Snow showers and freezing rain likely with northern areas seeing up to 10cm of snow.
Farmers across the UK have been branded heroes this week as they stepped out to face battering winds and freezing snow drifts to help their local communities in the wrath of Storm Emma and the Beast from the East.
Areas in the north of the UK continue to be worst affected and the Met Office predicts snow showers and brisk winds will unlikely die down over the weekend.
It came as crews from the Devon and Somerset Fire and Rescue Service warned the industry to be on standby for extreme risk from sheet ice and freezing rain which has already hit the area this morning (March 2).
The team said on twitter: “This presents an extreme risk as you cannot see it, and gritting has no effect.
“Only travel if absolutely and urgently essential. Freezing rain is more dangerous than the snow.”
NFU president Minette Batters said the cold snap would present difficulties to the rural community with business as usual suffering major disruptions, but championed the industry for ‘working round the clock’.
She urged farmers to remain as safe as possible.
Moved hill ewes down off the tops in to a big pasture we call Lang-a-da which is 800ft instead of 1100ft up on Rombalds moor. Ewes risk being buried if wind gets up and drifts the snow... #farm365 #sheep365 #teamdairy #teamsheep pic.twitter.com/DtONd2UZt1— Dalesbrad Holsteins (@Dalesbrad007)
Moved hill ewes down off the tops in to a big pasture we call Lang-a-da which is 800ft instead of 1100ft up on Rombalds moor. Ewes risk being buried if wind gets up and drifts the snow... #farm365 #sheep365 #teamdairy #teamsheep pic.twitter.com/DtONd2UZt1— Dalesbrad Holsteins (@Dalesbrad007) February 27, 2018
So much respect for the British farmers who are out working through the day & night in this horrendous weather looking after the livestock, putting food on our tables & rescuing people stuck in the snow... they deserve a lot more recognition than they get🚜🐄— Lauren Harries (@laurenharries_x)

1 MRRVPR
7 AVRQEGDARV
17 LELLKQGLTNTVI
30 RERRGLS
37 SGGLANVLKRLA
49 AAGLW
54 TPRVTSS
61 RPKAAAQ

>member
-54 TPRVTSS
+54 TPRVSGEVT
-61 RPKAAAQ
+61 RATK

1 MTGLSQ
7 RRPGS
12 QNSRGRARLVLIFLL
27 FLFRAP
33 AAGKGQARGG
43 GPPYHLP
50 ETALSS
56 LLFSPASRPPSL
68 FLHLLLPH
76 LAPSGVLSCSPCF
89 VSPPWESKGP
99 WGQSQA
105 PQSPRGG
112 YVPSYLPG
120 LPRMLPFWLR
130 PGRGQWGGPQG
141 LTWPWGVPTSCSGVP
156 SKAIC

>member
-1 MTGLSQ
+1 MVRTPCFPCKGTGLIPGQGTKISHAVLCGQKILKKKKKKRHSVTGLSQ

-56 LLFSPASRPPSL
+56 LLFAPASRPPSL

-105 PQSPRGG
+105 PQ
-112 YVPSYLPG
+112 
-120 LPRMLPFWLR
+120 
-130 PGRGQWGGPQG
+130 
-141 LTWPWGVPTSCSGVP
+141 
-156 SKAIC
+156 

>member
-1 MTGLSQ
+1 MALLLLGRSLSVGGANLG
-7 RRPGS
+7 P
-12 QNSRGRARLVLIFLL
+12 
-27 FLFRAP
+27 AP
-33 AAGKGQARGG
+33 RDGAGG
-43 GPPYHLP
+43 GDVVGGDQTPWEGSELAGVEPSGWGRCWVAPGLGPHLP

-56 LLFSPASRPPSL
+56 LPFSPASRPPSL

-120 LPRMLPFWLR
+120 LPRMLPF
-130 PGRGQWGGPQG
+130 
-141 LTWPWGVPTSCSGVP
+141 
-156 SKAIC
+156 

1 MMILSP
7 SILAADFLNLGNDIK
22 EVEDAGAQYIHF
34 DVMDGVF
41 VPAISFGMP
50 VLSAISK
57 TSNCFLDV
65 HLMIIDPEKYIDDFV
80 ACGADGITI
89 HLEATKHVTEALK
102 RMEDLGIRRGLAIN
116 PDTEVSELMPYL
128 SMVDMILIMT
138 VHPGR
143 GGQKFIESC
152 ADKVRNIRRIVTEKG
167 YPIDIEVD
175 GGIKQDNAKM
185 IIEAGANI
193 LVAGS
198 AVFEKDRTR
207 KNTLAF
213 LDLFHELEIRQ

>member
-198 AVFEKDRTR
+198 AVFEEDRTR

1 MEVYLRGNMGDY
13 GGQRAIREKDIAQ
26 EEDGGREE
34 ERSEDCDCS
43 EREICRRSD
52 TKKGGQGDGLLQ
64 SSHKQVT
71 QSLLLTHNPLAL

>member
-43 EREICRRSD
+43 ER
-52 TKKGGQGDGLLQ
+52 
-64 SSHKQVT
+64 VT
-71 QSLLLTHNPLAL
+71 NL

So much respect for the British farmers who are out working through the day & night in this horrendous weather looking after the livestock, putting food on our tables & rescuing people stuck in the snow... they deserve a lot more recognition than they get\uD83D\uDE9C\uD83D\uDC04— Lauren Harries (@laurenharries_x) March 1, 2018
“Farmers are pivotal in the rural community, particularly during times of adverse weather, and they will be playing their part to help clear roads, unfreeze water pipes and providing emergency help to those in need, all while caring for their own business and livestock,” Ms Batters said.
“Rest assured farmers and growers will still be working round the clock to ensure they are able to provide the public with a safe, affordable, traceable supply of British food.”
NFU Scotland president Andrew McCornick added: “The bad weather being experienced across the country is further proof of what a difficult but vital job our farmers, crofters and growers do, as they continue to brave the arctic conditions to keep Scotland’s food chains running and shop shelves stocked.
“Many of our members are struggling because of the snow and stormy conditions, with road closures and access issues causing problems for dairy and livestock farmers.”
Plans for the weekend? Here’s the forecast but bear in mind there will still be plenty of lying snow and black ice pic.twitter.com/qj10uIoLyv— Met Office (@metoffice)
Moving into the weekend the UK remains vulnerable to Yellow snow and ice warnings with Scotland, the east midlands, north east and north west England and Yorkshire and Humber worst affected.
Frequent snow showers are expected with some places likely to receive an additional 2-10cm of snowfall.
The Met Office chief forecaster said: “Brisk winds will lead to some drifting of snow, as well as a severe wind chill, although these are expected to begin to ease through Friday.”
NFU guidance for adverse weather is available online.
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